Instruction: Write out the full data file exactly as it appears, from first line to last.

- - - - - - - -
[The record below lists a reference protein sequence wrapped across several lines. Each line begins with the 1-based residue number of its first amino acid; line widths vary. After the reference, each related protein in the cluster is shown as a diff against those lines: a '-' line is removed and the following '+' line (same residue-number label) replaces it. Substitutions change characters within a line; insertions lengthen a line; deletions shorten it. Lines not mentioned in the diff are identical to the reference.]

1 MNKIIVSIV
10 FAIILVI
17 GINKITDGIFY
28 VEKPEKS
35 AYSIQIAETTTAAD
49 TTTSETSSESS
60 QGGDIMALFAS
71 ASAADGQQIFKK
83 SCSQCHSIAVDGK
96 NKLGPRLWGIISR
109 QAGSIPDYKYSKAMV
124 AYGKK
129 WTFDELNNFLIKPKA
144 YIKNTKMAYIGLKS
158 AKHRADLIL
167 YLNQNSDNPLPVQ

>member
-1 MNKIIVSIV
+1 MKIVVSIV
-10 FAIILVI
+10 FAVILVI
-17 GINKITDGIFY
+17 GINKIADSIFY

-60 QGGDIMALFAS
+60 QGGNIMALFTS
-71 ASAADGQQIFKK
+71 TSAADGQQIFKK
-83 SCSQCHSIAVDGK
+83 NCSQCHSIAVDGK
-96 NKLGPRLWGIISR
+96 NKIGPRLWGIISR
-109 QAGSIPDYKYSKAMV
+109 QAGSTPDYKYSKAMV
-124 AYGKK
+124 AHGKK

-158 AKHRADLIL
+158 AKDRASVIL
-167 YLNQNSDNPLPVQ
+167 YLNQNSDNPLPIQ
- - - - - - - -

[The record below lists a reference protein sequence wrapped across several lines. Each line begins with the 1-based residue number of its first amino acid; line widths vary. After the reference, each related protein in the cluster is shown as a diff against those lines: a '-' line is removed and the following '+' line (same residue-number label) replaces it. Substitutions change characters within a line; insertions lengthen a line; deletions shorten it. Lines not mentioned in the diff are identical to the reference.]

1 MNKIIVSIV
10 FAIILVI
17 GINKITDGIFY
28 VEKPEKS
35 AYSIQIAETTTAAD
49 TTTSETSSESS
60 QGGDIMALFAS
71 ASAADGQQIFKK
83 SCSQCHSIAVDGK
96 NKLGPRLWGIISR
109 QAGSIPDYKYSKAMV
124 AYGKK
129 WTFDELNNFLIKPKA
144 YIKNTKMAYIGLKS
158 AKHRADLIL
167 YLNQNSDNPLPVQ

>member
-1 MNKIIVSIV
+1 MKIVVSIV
-10 FAIILVI
+10 FAVILVI
-17 GINKITDGIFY
+17 GINKIADSIFY

-60 QGGDIMALFAS
+60 QGGNIMALFTS
-71 ASAADGQQIFKK
+71 TSAADGQQIFKK
-83 SCSQCHSIAVDGK
+83 NCSQCHSIAVDGK
-96 NKLGPRLWGIISR
+96 NKIGPRLWGIISR
-109 QAGSIPDYKYSKAMV
+109 QAGSTPDYKYSKAMV
-124 AYGKK
+124 AHGKK

-158 AKHRADLIL
+158 AKDRASVIL
-167 YLNQNSDNPLPVQ
+167 YLNQNSDNPLPIQ